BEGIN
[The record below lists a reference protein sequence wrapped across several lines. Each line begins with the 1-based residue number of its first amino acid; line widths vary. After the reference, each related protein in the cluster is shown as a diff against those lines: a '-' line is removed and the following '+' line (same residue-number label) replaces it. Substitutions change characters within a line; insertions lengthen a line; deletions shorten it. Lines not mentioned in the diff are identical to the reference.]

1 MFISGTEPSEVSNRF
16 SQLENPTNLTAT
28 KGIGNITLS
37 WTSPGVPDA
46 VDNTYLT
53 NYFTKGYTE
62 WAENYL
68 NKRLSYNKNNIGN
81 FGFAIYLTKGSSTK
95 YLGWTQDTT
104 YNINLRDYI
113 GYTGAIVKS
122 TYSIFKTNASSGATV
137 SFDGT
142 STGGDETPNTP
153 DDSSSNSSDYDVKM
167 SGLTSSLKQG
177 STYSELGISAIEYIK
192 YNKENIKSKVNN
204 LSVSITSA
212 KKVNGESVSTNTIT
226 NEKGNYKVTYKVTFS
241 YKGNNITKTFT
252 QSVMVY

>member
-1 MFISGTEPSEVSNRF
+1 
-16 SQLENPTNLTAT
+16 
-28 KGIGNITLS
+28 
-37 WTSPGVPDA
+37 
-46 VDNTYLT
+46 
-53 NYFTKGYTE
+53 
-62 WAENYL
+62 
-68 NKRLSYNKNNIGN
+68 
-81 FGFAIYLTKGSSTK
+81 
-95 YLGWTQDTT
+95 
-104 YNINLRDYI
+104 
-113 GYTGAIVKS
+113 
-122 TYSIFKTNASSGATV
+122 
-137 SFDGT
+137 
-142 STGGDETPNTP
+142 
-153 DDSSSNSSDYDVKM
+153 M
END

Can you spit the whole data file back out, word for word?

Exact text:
[The record below lists a reference protein sequence wrapped across several lines. Each line begins with the 1-based residue number of its first amino acid; line widths vary. After the reference, each related protein in the cluster is shown as a diff against those lines: a '-' line is removed and the following '+' line (same residue-number label) replaces it. Substitutions change characters within a line; insertions lengthen a line; deletions shorten it. Lines not mentioned in the diff are identical to the reference.]

1 MFISGTEPSEVSNRF
16 SQLENPTNLTAT
28 KGIGNITLS
37 WTSPGVPDA
46 VDNTYLT
53 NYFTKGYTE
62 WAENYL
68 NKRLSYNKNNIGN
81 FGFAIYLTKGSSTK
95 YLGWTQDTT
104 YNINLRDYI
113 GYTGAIVKS
122 TYSIFKTNASSGATV
137 SFDGT
142 STGGDETPNTP
153 DDSSSNSSDYDVKM
167 SGLTSSLKQG
177 STYSELGISAIEYIK
192 YNKENIKSKVNN
204 LSVSITSA
212 KKVNGESVSTNTIT
226 NEKGNYKVTYKVTFS
241 YKGNNITKTFT
252 QSVMVY

>member
-1 MFISGTEPSEVSNRF
+1 
-16 SQLENPTNLTAT
+16 
-28 KGIGNITLS
+28 
-37 WTSPGVPDA
+37 
-46 VDNTYLT
+46 
-53 NYFTKGYTE
+53 
-62 WAENYL
+62 
-68 NKRLSYNKNNIGN
+68 
-81 FGFAIYLTKGSSTK
+81 
-95 YLGWTQDTT
+95 
-104 YNINLRDYI
+104 
-113 GYTGAIVKS
+113 
-122 TYSIFKTNASSGATV
+122 
-137 SFDGT
+137 
-142 STGGDETPNTP
+142 
-153 DDSSSNSSDYDVKM
+153 M